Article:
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I have the following query that sort of works, but I find it to be kludgy and inefficient. Is there a better way to write this query?

I know this is a bit of an odd query, else I would probably have found some advice when searching, but it is necessary for our business logic. We've been doing this in Hibernate queries and using software to output the file but we're needing to improve performance drastically and that means using raw sql. The output of this query is to be used to partially populate a helper table that we query to figure out which of our 40-odd product tables a particular item is contained in.

Could the following query be replicated using something like GROUP_CONCAT in reverse? Note that the second and third column must be repeated on each line. The fields all contain the same type of data.

SELECT 'Pn', 'Mfg', 'TableId', 'SourceColumn', 'OtherData'
SELECT PN1, Mfg, '26', 'PN1', OtherData FROM Table 
UNION ALL
SELECT PN2, Mfg, '26', 'PN2', OtherData FROM Table
UNION ALL
SELECT PN3, Mfg, '26', 'PN3', OtherData FROM Table
UNION ALL
SELECT PN4, Mfg, '26', 'PN4', OtherData 
INTO OUTFILE 'XXX.dat'
FIELDS TERMINATED BY ','
OPTIONALLY ENCLOSED BY '"'
ESCAPED BY '\\'
LINES TERMINATED BY '\n'
FROM Table d;

Input looks like the following table:

    |  PN1  |  PN2  |  PN3    |  PN4    |  MFG  |  TableId  |  OtherData  |
    -----------------------------------------------------------------------
    |  asdf |  abde |  12354  |  asdfc  |  2    |  26       |  0.2456     |
    |  nupo |  1354 |  null   |  null   |  2    |  26       |  1.53       |
    |  ...  |  ...  |  ...    |  ...    |  ...  |  ...      |  ...        |
    |  ...  |  ...  |  ...    |  ...    |  ...  |  ...      |  ...        |
    |  ...  |  ...  |  ...    |  ...    |  ...  |  ...      |  ...        |

I want the output .dat file to look like this:

    "Pn","Mfg","TableId","SourceColumn","OtherData"
    "asdf",2,26,"PN1",0.2456
    "abde",2,26,"PN2",0.2456
    "12354",2,26,"PN3",0.2456
    "asdfc",2,26,"PN4",0.2456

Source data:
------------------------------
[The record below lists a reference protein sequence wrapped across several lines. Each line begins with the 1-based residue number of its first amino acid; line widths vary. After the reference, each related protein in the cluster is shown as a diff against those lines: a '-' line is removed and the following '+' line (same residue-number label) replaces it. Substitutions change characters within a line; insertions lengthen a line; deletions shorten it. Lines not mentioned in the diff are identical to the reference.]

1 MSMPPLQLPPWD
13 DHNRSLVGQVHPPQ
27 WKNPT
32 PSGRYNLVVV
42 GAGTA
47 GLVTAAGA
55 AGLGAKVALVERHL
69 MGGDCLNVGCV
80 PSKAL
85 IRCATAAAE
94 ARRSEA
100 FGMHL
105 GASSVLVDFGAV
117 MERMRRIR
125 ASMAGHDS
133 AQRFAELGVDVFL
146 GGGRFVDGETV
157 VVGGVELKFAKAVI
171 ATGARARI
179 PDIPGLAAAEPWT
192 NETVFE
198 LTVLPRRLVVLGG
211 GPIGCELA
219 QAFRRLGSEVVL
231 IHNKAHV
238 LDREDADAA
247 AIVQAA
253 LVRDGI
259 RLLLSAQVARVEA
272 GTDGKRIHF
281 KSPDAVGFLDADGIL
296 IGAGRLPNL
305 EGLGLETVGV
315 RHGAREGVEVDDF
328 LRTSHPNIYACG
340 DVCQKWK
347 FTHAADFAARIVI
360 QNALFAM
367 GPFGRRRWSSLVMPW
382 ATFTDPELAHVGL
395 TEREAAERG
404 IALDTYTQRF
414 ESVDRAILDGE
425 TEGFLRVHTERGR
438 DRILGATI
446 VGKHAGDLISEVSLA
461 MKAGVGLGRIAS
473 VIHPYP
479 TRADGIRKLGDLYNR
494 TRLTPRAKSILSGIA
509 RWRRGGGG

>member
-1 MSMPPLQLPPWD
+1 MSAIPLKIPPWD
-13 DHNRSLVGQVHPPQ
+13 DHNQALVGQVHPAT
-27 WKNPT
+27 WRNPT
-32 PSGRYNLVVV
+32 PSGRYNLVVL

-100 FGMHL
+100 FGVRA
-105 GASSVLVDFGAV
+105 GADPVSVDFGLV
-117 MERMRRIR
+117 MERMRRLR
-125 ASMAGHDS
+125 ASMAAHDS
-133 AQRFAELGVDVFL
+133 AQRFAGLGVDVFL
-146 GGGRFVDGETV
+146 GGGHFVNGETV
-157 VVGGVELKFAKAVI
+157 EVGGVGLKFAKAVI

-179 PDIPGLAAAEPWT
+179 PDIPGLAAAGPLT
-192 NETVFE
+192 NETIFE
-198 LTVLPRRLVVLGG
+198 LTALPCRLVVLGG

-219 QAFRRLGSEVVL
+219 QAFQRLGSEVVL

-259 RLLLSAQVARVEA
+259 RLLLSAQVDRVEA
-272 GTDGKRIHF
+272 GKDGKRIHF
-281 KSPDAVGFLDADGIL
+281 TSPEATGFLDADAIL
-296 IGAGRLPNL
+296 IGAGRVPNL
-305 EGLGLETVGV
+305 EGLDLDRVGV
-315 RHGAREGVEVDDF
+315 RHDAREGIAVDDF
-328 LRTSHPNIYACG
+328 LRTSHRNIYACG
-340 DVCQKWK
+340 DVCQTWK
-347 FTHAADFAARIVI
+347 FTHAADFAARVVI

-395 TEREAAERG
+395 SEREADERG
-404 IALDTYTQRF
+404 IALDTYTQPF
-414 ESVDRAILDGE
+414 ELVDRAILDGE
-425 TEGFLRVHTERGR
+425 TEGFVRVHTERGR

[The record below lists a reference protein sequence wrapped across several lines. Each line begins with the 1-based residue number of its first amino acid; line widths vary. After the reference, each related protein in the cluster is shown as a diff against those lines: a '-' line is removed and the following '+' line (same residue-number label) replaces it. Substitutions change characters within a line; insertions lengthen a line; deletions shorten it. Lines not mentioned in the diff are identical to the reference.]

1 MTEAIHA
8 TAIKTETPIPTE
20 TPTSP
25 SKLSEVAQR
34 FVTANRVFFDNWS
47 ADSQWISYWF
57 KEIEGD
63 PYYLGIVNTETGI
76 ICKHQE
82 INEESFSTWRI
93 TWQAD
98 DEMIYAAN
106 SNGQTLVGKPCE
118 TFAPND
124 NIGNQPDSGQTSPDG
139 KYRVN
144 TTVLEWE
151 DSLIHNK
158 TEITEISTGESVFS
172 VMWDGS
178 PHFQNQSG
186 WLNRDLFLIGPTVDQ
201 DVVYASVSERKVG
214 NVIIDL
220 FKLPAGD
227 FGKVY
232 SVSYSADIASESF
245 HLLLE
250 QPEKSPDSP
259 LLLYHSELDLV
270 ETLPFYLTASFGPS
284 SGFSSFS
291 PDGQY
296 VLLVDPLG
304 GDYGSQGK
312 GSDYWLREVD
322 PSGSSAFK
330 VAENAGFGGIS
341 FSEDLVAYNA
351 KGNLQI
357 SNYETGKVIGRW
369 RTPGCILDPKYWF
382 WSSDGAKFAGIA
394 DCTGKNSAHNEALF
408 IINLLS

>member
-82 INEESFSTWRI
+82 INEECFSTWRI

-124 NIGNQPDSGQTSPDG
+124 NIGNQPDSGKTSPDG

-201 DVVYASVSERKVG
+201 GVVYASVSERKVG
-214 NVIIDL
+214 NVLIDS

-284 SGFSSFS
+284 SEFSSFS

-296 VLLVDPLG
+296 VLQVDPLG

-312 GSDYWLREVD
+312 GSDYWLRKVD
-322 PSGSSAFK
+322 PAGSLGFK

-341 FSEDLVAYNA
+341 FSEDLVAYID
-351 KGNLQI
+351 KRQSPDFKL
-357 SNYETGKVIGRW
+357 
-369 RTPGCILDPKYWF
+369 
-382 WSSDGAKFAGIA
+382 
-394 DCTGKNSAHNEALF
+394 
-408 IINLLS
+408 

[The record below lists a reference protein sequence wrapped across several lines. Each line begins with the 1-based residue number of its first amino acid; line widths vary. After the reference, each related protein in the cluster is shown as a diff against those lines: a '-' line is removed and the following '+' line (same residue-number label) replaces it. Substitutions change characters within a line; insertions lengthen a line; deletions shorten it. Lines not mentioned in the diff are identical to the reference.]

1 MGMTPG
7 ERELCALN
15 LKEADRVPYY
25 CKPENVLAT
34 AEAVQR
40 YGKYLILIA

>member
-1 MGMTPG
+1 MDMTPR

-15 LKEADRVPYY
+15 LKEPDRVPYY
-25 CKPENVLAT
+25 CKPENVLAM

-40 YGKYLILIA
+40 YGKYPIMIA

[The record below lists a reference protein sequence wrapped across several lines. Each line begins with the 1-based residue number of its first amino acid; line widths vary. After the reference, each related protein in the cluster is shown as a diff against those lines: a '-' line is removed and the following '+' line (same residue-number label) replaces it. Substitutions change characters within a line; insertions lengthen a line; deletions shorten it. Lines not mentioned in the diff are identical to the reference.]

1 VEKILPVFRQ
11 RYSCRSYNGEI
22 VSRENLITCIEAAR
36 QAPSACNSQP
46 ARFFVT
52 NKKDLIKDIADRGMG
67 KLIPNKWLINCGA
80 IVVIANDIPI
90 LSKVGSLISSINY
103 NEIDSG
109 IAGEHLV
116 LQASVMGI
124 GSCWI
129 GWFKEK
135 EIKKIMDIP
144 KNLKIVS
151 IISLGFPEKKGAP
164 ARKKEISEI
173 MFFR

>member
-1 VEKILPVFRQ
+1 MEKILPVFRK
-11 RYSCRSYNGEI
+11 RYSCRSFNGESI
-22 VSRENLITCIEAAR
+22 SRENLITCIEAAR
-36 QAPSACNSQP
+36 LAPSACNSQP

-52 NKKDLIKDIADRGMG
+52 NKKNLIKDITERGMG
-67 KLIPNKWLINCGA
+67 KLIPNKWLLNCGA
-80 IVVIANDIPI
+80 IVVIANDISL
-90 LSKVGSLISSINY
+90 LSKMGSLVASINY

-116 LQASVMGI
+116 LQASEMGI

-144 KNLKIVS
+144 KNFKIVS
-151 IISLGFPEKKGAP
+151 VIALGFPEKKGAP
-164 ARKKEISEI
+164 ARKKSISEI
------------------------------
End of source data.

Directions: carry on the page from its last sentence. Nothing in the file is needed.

"nupo",2,26,"PN1",1.53
    "1354",2,26,"PN2",1.53
    ...
    ...
    ...

If I take the INTO OUTFILE clause out, I get an output that looks like this:

    |  Pn      |  Mfg     |  TableId    |  SourceColumn  | OtherData  |
    -----------------------------------------------------------------
    |  "Pn"    |  {blob}  |  "TableId"  |  "PN"          |  {blob}    |
    |  "asdf"  |  {blob}  |  "PN1"      |  "PN1"         |  {blob}    |
    |  "abde"  |  {blob}  |  "PN2"      |  "PN2"         |  {blob}    |
    |  "12354" |  {blob}  |  "PN3"      |  "PN3"         |  {blob}    |
    |  "asdfc" |  {blob}  |  "PN4"      |  "PN4"         |  {blob}    |
    |  "nupo"  |  {blob}  |  "PN1"      |  "PN1"         |  {blob}    |
    |  "1354"  |  {blob}  |  "PN2"      |  "PN2"         |  {blob}    |
    |  ...     |  ...     |  ...        |   ...          |   ...      |
    |  ...     |  ...     |  ...        |   ...          |   ...      |
    |  ...     |  ...     |  ...        |   ...          |   ...      |
share|improve this question
    
What you are looking to do is referred to as "UNPIVOT" in the Microsoft SQL Server world. A quick search for MySQL UNPIVOT on DuckDuckGo.com (or Google, or Bing), returns a ton of helpful results. duckduckgo.com/?q=mysql+unpivot –  Max Vernon Feb 28 '13 at 15:48
    
I appreciate your reply. From what I can see when looking at search results however the alternate solutions appear to be even more kludgy and inefficient than the query I've already written. I guess I'll just have to stick with what I've got for now. In the meantime, if you'll copy your response into an answer I'll mark it as accepted, with comment that my existing solution seems to be the best option as things stand now –  StormeHawke Mar 1 '13 at 17:09

1 Answer 1

up vote 1 down vote accepted

What you are looking to do is referred to as "UNPIVOT" in the Microsoft SQL Server world. A quick search for MySQL UNPIVOT on DuckDuckGo.com (or Google, or Bing), returns a ton of helpful results. duckduckgo.com/?q=mysql+unpivot

share|improve this answer
1  
Thank you for your reply. Doing some research on your suggestion leads me to believe that for the time being my existing solution is the most efficient option currently available for MySQL. I appreciate you taking time to answer my question. –  StormeHawke Mar 1 '13 at 19:08

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